The Women of ‘Stranger Things’: Tired Tropes or Progressive Heroes?

Netflix’s new series Stranger Things is the hot topic of discussion this week. You’ve probably heard the comparisons – a mix of E.T./Stand By Me/Alien and with music by John Carpenter and/or Daft Punk, Stranger Things is so nostalgic that it feels as if you’ve been watching it your entire life. Which, in a way, we have.

In the patchwork quilt of ideas, narrative and style, we really have seen Stranger Things before. Not that this is a bad thing, but what does it say about our need for familiarity? It’s this that I found so interesting throughout watching Stranger Things – this and how it treats its female characters. I mean, I have to comment on the female characters – it’s the reason I do this!

Starting slowly, but gaining momentum towards the end, Stranger Things drip feeds us into a world we are already immersed in. Predictable, yes, but Stranger Things is so slick I actually didn’t care that I already knew most of the plot. The characters are all cliches of the genre; hysterical mother, nerdy best friends, small town cop with a tragic backstory…there’s even a teenage love triangle. It’s addictive, which is just as well because there are only 8 episodes. Spoilers ahead!

The latest Netflix original series is brought to us by the Duffer Brothers and combines every 80s cliche you could ever imagine. Small town USA, a “good girl” is dating a jock, four nerds play dungeons and dragons, working mother is accused of bad parenting and there’s some sort of weird supernatural monster on the loose. Yes, it’s quite possible that by now this type of film/tv show should have spawned it’s own genre: mid-80’s-small-town-scarefest.

The story initially follows a group of boys, outcasts from their peer group on account of their passion for playing board games and having bad haircuts/a lisp. In the first episode Will Byers, one of the boys, goes missing on his way home. His mother Joyce (Winona Ryder) is absolutely distraught, and the implication of bad parenting on her part (she was out at work and is a single mother) doesn’t go amiss. Strange events begin to happen that lead both Joyce, Will’s brother Jonathan (Charlie Heaton) and Will’s friends to all independently conclude that Will might not be dead. Rather, he is existing in some sort of alternative world. Throw into the mix a young girl, escaped from a nearby government lab who harbours powerful telekinetic abilities (and who knows what else), Stranger Things is a rollercoaster of a ride.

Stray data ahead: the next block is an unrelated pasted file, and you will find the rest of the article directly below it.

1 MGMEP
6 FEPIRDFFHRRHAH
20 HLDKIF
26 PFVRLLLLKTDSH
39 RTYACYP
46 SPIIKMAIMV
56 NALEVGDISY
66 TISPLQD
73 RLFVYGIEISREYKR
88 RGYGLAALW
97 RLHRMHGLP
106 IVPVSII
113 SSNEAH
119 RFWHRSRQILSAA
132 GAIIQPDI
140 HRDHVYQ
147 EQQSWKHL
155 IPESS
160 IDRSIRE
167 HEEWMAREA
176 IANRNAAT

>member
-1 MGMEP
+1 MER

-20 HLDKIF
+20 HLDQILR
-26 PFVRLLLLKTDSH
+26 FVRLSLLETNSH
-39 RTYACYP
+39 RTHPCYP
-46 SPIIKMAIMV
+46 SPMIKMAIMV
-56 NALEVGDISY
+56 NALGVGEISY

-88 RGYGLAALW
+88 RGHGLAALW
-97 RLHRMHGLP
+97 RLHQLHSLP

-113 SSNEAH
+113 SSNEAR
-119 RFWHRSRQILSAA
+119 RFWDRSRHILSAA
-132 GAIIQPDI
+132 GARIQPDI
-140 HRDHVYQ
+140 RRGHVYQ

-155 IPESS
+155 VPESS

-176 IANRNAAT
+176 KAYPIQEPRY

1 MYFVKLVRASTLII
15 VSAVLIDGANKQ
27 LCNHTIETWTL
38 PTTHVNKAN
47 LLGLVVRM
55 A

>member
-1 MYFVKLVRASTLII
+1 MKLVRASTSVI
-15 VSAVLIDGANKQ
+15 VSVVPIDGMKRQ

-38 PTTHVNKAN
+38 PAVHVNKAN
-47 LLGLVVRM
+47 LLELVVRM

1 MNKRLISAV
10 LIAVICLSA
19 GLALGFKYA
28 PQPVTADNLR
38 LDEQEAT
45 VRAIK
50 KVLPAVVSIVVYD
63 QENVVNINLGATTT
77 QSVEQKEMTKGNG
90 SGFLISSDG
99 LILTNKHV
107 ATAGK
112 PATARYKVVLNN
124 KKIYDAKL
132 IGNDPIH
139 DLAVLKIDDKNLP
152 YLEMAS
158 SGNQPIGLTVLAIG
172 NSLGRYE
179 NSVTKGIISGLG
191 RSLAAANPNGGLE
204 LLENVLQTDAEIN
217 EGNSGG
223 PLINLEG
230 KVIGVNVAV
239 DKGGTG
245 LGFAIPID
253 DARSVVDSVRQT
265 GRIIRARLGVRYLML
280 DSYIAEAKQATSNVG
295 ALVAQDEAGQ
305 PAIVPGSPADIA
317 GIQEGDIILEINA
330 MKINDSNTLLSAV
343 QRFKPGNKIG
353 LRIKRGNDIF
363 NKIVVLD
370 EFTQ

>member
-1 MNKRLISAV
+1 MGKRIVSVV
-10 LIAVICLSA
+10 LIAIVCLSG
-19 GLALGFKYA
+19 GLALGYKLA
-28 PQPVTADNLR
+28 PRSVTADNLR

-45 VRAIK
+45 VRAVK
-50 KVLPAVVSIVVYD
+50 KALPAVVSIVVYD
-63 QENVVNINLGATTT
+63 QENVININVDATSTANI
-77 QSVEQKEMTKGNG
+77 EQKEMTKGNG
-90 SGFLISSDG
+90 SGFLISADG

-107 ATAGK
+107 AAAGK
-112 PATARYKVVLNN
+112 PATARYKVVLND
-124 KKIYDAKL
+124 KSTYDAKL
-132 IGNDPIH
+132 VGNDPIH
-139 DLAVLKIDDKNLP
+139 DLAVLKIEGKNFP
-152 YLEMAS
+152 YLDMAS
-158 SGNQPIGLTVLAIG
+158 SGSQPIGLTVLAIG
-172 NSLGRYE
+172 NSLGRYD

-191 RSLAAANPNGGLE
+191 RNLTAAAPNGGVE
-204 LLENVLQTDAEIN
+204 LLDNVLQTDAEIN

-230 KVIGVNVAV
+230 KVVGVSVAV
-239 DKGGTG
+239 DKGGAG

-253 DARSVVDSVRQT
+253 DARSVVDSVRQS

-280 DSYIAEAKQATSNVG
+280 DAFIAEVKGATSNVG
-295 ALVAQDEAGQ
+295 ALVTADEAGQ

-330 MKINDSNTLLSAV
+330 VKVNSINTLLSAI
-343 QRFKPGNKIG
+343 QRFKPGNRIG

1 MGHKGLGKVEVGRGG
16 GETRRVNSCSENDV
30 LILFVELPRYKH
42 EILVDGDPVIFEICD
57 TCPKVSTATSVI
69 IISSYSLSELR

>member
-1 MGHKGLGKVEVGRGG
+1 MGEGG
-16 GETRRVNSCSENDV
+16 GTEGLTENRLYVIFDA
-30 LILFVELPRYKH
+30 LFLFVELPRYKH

Joyce Byers

The first thing we really do need to discuss is Joyce Byers. Obviously, Winona Ryder is an absolute queen, there are no debates about that here. Whilst predominantly playing the part of hysterical mother who absorbs all guilt for her child going missing, Joyce does have a few moments of triumph throughout the series. From the beginning, we know that Joyce is a single mother to Jonathan and Will and that she has a somewhat fraught relationship with their father – Lonny. We also know that Joyce had a previous relationship with Hopper.

This piece of information is revealed to us early on in the series with the expectation that it may lead somewhere specific but any chemistry or potential narrative concerning Joyce and Hopper fizzles out to nil. We can see Joyce as a character in her own right, or we can see her as the mother of a missing child and the ex lover of the cop who needs to find Will to get his life on track. Whilst there are some moments where Joyce seems to have her own motivations, for the most part she is defined by her relations to the men (and boys around her).